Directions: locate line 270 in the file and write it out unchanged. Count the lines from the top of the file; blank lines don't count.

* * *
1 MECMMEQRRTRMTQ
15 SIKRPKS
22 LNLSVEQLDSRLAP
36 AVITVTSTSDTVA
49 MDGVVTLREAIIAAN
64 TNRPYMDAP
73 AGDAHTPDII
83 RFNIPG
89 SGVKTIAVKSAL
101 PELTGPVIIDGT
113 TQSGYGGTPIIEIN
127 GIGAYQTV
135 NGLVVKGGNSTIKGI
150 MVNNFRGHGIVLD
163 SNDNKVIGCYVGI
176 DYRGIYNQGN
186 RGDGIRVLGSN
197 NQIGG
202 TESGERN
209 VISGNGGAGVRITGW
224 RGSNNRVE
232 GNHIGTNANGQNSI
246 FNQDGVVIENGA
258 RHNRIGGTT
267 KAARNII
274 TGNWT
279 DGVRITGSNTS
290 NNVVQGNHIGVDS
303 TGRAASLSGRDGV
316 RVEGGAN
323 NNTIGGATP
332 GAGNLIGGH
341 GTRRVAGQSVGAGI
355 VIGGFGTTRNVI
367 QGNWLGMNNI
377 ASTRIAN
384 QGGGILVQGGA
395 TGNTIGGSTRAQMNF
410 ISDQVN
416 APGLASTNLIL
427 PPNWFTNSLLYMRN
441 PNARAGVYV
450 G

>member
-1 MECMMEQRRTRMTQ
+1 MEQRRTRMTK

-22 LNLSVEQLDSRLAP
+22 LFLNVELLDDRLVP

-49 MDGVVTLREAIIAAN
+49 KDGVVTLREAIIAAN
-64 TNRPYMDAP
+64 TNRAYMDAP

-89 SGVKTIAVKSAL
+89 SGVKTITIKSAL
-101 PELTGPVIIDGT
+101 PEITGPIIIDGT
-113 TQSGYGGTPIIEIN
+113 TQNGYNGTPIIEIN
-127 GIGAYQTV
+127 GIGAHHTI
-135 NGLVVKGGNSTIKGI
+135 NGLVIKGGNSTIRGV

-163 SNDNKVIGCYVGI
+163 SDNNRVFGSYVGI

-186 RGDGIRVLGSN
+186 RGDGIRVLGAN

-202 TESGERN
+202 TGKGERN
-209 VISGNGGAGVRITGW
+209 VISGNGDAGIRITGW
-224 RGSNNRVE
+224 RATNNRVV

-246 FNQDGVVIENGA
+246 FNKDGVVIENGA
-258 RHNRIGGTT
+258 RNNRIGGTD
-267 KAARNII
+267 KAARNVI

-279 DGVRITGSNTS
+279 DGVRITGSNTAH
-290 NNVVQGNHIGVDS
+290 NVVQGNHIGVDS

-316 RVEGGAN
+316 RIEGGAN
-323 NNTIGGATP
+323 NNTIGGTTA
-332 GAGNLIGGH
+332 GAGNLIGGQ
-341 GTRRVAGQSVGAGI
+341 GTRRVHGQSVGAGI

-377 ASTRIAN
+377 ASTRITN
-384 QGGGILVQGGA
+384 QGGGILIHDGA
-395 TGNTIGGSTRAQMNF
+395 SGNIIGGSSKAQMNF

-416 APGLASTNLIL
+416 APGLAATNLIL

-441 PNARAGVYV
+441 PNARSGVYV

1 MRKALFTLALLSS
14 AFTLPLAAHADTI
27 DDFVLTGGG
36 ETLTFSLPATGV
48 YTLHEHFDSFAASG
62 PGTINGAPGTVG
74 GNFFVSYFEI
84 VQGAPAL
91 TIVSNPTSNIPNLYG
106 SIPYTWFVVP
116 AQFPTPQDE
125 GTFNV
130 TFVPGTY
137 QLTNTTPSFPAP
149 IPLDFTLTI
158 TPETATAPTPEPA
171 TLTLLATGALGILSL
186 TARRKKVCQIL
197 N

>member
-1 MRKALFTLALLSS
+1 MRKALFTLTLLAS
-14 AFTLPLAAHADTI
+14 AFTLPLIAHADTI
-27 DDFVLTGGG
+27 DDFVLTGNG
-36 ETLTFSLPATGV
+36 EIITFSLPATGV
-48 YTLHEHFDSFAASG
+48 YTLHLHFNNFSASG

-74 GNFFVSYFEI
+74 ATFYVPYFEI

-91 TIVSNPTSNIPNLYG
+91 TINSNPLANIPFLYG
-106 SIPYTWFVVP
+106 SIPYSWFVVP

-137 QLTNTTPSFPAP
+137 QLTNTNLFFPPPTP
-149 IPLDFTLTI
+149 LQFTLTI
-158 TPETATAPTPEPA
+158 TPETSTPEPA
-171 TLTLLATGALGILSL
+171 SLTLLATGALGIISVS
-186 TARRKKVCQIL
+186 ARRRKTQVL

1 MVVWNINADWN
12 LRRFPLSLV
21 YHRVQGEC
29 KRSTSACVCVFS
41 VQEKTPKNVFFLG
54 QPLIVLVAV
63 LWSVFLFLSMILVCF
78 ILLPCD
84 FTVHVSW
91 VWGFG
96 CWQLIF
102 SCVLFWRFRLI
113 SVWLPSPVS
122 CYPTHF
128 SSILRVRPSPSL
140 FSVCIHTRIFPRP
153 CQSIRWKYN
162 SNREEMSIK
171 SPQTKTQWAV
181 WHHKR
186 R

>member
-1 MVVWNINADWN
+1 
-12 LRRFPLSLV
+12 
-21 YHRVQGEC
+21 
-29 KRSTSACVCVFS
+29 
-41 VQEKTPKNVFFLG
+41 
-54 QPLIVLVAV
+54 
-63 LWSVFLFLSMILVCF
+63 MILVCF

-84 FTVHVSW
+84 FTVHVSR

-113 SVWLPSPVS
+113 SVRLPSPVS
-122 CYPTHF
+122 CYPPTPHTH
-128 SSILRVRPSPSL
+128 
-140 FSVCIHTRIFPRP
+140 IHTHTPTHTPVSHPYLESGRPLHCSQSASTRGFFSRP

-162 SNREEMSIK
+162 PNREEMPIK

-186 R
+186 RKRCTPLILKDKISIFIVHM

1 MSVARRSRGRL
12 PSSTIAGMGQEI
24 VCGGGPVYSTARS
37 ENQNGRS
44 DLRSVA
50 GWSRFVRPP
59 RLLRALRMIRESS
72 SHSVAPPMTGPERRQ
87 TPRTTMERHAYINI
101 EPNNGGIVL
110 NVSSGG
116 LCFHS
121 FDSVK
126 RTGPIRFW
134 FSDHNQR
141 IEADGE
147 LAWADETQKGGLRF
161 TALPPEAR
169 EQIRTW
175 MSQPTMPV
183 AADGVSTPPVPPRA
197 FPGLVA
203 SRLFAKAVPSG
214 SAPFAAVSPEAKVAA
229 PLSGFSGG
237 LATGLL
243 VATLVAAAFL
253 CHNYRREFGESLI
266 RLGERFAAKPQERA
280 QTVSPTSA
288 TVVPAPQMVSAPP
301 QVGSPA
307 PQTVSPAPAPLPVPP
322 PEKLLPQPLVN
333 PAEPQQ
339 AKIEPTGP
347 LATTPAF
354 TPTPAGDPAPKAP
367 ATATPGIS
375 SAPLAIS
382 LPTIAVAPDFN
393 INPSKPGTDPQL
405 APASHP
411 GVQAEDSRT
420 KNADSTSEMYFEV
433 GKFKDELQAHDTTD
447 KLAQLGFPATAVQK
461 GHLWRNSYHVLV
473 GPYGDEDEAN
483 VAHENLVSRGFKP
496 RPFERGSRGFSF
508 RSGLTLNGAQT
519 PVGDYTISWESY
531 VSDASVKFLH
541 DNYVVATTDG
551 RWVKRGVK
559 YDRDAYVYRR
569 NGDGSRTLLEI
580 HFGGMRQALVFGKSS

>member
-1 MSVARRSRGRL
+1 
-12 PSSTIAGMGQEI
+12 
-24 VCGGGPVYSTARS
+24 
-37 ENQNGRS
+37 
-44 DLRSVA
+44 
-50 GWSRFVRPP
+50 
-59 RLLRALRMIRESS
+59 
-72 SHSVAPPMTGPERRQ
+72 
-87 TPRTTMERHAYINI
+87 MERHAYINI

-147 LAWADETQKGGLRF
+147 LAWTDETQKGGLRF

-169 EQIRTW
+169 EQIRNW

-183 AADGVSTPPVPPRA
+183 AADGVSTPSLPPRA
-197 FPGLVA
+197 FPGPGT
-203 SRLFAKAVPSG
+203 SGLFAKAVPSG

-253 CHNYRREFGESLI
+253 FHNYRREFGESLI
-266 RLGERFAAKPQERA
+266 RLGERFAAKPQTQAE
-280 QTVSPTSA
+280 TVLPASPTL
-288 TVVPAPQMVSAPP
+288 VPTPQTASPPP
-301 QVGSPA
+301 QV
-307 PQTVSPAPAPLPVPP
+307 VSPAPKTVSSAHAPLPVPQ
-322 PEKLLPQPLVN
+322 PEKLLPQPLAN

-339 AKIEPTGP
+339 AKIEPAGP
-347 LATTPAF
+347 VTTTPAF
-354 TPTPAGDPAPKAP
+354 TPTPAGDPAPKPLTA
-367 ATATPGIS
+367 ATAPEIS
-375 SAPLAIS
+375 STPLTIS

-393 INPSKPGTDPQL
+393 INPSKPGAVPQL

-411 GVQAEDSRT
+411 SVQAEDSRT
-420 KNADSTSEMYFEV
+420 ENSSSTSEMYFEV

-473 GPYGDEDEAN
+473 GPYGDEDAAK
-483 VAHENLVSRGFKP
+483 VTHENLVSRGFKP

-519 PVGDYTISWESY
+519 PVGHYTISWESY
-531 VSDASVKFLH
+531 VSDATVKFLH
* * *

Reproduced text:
+59 